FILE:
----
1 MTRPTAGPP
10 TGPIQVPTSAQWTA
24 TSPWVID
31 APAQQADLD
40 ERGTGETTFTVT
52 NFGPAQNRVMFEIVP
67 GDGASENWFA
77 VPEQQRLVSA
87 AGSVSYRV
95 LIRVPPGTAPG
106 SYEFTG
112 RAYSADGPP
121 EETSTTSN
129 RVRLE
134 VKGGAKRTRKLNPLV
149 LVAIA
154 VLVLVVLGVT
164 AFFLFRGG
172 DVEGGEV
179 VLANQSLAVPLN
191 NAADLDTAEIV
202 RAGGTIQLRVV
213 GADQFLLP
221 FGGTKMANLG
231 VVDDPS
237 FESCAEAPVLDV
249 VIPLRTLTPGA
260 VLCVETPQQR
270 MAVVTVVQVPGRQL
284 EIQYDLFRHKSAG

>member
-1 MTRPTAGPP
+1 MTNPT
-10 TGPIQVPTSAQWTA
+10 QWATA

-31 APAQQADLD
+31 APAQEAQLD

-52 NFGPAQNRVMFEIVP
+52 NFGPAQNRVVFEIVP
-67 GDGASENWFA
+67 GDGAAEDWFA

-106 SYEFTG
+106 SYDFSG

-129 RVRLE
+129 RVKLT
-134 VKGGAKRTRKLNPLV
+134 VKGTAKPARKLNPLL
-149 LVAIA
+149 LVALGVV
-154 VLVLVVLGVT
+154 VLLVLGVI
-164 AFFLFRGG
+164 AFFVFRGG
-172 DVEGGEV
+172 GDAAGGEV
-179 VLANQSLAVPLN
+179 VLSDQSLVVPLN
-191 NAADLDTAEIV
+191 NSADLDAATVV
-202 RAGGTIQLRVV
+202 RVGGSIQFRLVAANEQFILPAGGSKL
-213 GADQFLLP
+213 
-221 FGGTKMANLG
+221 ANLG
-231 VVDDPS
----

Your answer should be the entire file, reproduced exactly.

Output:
1 MTRPTAGPP
10 TGPIQVPTSAQWTA
24 TSPWVID
31 APAQQADLD
40 ERGTGETTFTVT
52 NFGPAQNRVMFEIVP
67 GDGASENWFA
77 VPEQQRLVSA
87 AGSVSYRV
95 LIRVPPGTAPG
106 SYEFTG
112 RAYSADGPP
121 EETSTTSN
129 RVRLE
134 VKGGAKRTRKLNPLV
149 LVAIA
154 VLVLVVLGVT
164 AFFLFRGG
172 DVEGGEV
179 VLANQSLAVPLN
191 NAADLDTAEIV
202 RAGGTIQLRVV
213 GADQFLLP
221 FGGTKMANLG
231 VVDDPS
237 FESCAEAPVLDV
249 VIPLRTLTPGA
260 VLCVETPQQR
270 MAVVTVVQVPGRQL
284 EIQYDLFRHKSAG

>member
-1 MTRPTAGPP
+1 MTNPT
-10 TGPIQVPTSAQWTA
+10 QWATA

-31 APAQQADLD
+31 APAQEAQLD

-52 NFGPAQNRVMFEIVP
+52 NFGPAQNRVVFEIVP
-67 GDGASENWFA
+67 GDGAAEDWFA

-106 SYEFTG
+106 SYDFSG

-129 RVRLE
+129 RVKLT
-134 VKGGAKRTRKLNPLV
+134 VKGTAKPARKLNPLL
-149 LVAIA
+149 LVALGVV
-154 VLVLVVLGVT
+154 VLLVLGVI
-164 AFFLFRGG
+164 AFFVFRGG
-172 DVEGGEV
+172 GDAAGGEV
-179 VLANQSLAVPLN
+179 VLSDQSLVVPLN
-191 NAADLDTAEIV
+191 NSADLDAATVV
-202 RAGGTIQLRVV
+202 RVGGSIQFRLVAANEQFILPAGGSKL
-213 GADQFLLP
+213 
-221 FGGTKMANLG
+221 ANLG
-231 VVDDPS